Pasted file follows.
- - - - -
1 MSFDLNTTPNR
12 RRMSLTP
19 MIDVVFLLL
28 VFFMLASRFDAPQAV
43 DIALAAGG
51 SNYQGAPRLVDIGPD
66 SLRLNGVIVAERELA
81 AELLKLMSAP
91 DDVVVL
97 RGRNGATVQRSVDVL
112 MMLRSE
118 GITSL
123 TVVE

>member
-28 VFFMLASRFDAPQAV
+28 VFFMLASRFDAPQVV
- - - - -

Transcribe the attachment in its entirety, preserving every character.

1 MSFDLNTTPNR
12 RRMSLTP
19 MIDVVFLLL
28 VFFMLASRFDAPQAV
43 DIALAAGG
51 SNYQGAPRLVDIGPD
66 SLRLNGVIVAERELA
81 AELLKLMSAP
91 DDVVVL
97 RGRNGATVQRSVDVL
112 MMLRSE
118 GITSL
123 TVVE

>member
-28 VFFMLASRFDAPQAV
+28 VFFMLASRFDAPQVV